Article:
Laboratory tests to manage Type 1 diabetes

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Type 1 diabetes is a chronic condition. It therefore requires regular monitoring to check glucose control and also to detect – and, above all, prevent – any complications. So blood tests are an integral part of Type 1 diabetes management.  

Glycated hemoglobin (HbA1c)

HbA1c or glycated hemoglobin corresponds to the percentage of hemoglobin in the blood with sugar attached to it. This percentage increases along with blood sugar levels. The A1C test, as it is more commonly known, is very useful for management. It provides an average measurement of blood glucose over the 3 months prior to the blood test. Ideally, the HbA1c should be below 7.5% but the target varies depending on the patient. HbA1c levels that are too high signal diabetes that is poorly controlled, making the patient more likely to develop complications

HbA1c tests are now tending to be replaced by HbA1c levels calculated by continuous glucose monitoring (CGM) systems, based on measurement of glucose levels every 5 minutes.

Cholesterol: good or bad?

To analyze cholesterol, physicians use a test called a “lipid panel”. The substances measured are “good” cholesterol (HDL), “bad” cholesterol (LDL) and another type of lipid (or fat), triglycerides. 

Although these fats are all essential to the body, too much of the bad kind of cholesterol – LDL cholesterol – can cause heart disease or strokes. This hypercholesterolemia aggravates diabetes-related damage to the arteries, especially in patients who are overweight or have high blood pressure. That’s why regular cholesterol testing is essential in every person living with Type 1 diabetes.     

Monitoring of kidney function

The kidneys are the body’s filters. If a kidney is damaged, it allows small amounts of protein to pass through, especially albumin, a large protein that is not meant to be filtered and should remain in the blood. The presence of albumin in the urine is therefore a very good indicator of impaired kidney function. But beware: the initial deterioration of kidney function has no symptoms. 

Blood creatinine levels, which is the concentration in the bloodstream of creatinine – a substance normally eliminated by the kidneys – are also useful to assess kidney health. An increase in blood creatinine is a sign of a deterioration in kidney function.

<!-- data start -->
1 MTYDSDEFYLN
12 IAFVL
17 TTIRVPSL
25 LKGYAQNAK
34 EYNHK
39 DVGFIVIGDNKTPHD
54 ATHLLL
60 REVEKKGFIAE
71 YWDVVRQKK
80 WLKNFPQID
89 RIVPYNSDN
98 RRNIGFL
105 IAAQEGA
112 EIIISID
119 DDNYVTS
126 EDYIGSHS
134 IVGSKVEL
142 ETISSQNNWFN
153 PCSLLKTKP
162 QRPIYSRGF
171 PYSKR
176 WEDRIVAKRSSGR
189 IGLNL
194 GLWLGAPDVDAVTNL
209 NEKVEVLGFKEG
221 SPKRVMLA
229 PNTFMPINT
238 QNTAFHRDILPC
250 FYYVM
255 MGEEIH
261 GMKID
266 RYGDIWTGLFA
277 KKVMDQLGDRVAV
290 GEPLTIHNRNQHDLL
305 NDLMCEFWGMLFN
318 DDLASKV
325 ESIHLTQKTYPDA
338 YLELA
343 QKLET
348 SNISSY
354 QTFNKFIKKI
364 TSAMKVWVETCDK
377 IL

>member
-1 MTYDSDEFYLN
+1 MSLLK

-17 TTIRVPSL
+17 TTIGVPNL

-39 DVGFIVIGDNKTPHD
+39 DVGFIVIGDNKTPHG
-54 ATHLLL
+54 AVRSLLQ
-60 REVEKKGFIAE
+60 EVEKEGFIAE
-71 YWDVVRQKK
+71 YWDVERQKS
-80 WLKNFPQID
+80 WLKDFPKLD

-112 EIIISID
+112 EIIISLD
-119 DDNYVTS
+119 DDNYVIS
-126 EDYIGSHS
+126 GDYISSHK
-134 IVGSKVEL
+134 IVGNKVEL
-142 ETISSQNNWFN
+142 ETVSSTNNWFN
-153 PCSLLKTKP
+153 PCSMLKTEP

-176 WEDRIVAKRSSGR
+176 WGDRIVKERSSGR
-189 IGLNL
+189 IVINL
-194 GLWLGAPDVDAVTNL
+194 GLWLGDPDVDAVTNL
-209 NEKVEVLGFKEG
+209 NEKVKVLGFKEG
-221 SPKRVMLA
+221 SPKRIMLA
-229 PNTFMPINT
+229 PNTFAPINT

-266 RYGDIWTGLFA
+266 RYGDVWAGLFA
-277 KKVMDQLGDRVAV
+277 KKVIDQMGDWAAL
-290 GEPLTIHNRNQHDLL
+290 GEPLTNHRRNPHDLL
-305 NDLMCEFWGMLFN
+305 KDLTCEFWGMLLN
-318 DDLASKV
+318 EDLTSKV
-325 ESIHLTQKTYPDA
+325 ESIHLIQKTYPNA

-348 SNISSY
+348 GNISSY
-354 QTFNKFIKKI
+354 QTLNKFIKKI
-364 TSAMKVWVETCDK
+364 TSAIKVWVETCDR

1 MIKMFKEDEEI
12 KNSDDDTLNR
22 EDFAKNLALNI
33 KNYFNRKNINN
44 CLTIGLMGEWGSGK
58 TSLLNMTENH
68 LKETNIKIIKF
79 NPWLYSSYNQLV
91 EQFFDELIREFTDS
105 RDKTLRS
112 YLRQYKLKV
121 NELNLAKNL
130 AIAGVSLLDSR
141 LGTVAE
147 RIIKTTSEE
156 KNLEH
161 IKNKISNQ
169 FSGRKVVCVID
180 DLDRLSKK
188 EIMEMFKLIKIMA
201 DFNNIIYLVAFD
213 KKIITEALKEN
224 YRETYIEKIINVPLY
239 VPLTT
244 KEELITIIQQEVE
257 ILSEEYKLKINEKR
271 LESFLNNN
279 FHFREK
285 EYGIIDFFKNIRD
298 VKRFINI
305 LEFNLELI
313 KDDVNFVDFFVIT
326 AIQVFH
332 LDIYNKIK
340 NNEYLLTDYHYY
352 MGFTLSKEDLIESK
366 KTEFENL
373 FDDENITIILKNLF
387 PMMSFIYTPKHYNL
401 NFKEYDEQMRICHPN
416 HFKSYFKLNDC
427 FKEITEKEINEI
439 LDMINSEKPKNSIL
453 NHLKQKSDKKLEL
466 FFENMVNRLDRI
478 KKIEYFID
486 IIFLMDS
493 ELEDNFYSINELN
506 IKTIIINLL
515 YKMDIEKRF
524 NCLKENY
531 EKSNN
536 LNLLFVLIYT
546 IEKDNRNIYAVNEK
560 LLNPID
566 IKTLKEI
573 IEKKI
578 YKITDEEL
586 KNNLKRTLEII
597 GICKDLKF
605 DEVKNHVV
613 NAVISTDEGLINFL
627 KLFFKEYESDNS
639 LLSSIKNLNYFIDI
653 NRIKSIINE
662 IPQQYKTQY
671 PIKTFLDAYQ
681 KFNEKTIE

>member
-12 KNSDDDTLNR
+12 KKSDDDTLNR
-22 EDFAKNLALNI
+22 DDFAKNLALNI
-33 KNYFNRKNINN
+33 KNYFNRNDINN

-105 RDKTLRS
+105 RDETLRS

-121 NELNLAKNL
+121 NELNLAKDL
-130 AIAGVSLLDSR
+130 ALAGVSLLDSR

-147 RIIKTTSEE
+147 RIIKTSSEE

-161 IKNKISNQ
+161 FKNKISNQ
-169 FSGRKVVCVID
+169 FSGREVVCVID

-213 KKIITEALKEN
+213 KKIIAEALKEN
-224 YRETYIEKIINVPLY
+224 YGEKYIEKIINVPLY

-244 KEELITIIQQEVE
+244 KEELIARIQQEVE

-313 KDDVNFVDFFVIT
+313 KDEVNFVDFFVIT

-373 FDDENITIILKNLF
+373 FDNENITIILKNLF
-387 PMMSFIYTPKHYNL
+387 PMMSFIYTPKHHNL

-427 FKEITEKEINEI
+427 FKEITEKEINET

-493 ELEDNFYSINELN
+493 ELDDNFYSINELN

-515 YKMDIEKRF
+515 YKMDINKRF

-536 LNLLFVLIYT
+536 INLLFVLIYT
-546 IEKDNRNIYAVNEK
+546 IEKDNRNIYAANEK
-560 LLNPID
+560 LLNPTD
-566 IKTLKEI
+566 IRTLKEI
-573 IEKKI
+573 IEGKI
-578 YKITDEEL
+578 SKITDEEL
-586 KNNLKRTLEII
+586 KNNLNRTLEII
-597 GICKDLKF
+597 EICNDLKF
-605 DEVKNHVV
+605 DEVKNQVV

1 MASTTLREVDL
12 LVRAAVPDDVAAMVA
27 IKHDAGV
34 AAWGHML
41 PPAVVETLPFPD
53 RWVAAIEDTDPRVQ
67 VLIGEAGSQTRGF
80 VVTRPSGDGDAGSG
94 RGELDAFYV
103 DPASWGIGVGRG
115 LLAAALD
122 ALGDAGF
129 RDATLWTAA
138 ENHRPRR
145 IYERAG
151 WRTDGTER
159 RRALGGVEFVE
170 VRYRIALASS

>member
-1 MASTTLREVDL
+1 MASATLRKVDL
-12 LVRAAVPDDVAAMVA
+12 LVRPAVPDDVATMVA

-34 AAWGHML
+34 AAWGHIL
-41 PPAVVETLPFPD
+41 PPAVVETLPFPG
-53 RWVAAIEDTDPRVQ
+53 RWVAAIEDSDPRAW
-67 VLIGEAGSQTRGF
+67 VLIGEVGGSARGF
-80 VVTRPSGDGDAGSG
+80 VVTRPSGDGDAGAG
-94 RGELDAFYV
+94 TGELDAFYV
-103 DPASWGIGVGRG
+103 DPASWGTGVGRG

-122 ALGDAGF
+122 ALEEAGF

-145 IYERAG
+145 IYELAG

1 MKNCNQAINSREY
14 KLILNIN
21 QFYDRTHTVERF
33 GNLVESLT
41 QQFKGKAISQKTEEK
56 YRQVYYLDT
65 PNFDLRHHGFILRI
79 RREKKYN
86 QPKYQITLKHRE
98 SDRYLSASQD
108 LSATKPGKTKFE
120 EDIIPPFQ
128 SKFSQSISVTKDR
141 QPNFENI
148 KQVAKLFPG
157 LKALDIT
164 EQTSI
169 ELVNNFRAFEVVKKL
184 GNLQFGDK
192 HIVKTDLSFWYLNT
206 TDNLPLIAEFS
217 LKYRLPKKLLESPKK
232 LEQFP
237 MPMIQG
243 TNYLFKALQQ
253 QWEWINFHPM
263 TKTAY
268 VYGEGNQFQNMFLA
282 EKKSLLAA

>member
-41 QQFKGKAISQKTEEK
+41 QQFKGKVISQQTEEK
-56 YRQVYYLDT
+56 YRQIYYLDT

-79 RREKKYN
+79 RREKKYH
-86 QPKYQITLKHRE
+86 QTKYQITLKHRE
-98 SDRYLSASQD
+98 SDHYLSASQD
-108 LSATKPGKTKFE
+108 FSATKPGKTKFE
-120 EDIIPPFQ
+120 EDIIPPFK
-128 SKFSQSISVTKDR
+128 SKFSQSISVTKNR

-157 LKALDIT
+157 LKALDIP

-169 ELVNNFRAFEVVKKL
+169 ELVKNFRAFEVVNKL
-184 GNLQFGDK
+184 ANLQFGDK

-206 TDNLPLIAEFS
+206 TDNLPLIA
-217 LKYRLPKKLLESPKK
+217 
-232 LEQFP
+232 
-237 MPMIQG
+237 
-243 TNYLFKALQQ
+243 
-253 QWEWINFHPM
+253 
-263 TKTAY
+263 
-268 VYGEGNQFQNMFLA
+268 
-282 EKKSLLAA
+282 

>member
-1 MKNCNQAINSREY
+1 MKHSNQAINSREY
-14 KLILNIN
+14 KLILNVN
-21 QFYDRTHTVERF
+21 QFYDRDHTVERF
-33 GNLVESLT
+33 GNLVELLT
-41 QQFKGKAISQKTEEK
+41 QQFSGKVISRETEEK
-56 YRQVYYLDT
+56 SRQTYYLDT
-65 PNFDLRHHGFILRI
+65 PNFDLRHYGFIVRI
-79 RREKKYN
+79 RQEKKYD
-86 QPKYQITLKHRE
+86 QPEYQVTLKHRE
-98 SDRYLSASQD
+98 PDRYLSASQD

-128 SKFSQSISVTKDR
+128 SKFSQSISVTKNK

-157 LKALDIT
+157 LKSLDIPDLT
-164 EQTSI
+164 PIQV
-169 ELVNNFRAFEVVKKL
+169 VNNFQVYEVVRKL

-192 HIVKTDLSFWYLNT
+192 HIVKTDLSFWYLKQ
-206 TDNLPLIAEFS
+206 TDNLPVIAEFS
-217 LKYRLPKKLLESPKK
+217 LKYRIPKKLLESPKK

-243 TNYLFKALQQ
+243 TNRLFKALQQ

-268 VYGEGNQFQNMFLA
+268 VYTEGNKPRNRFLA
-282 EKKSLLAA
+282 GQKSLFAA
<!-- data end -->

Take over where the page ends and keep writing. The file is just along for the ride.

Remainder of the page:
Therefore the regular tests performed in people with Type 1 diabetes include measurement of blood creatinine and screening for albumin in the urine (microalbuminuria test). Even if the tests present an anomaly, action may still be taken as there are currently known ways to protect the kidneys.

Type 1 diabetes and thyroid problems

Type 1 diabetes may be associated with other autoimmune diseases. These include thyroid gland conditions: hypothyroidism (under-active thyroid) and hyperthyroidism (overactive thyroid). These thyroid problems are commonly associated with Type 1 diabetes, which explains why tests are performed to monitor TSH, the hormone that regulates the production of thyroid hormones. TSH levels vary in the event of hyper or hypothyroidism and are an indicator of associated thyroid damage. If this is the case, treatments are available to restore the hormonal balance. 

It is important to note that the tests ordered by the doctor are just part of the diabetes management process. Blood pressure and weight changes are also closely monitored and other tests specific to the individual patient may be prescribed. It is essential to know and understand how to monitor Type 1 diabetes so that you can take care of yourself properly. With the help of your doctor, you can not only prevent diabetes complications, you can also make sure you have a very healthy lifestyle.

Summary – Routine tests

A1C testing¹:

  • Perform the A1C test at least two times a year in patients who are meeting treatment goals (and who have stable glycemic control). Perform the A1C test quarterly in patients whose therapy has changed or who are not meeting glycemic goals.
  • Point-of-care testing for HbA1c levels provides the opportunity for more timely treatment changes.
  • Lipid panel (total cholesterol, HLD-C, LDL-C, triglycerides) – initial test, then annually
  • Blood creatinine and glomerular filtration rate – initial test then annually in the absence of kidney damage, as required in the event of chronic kidney disease
  • Screening for microalbuminuria in a urine sample – initial test then annually in the absence of kidney damage, as required in the event of chronic kidney disease

¹American Diabetes Association –

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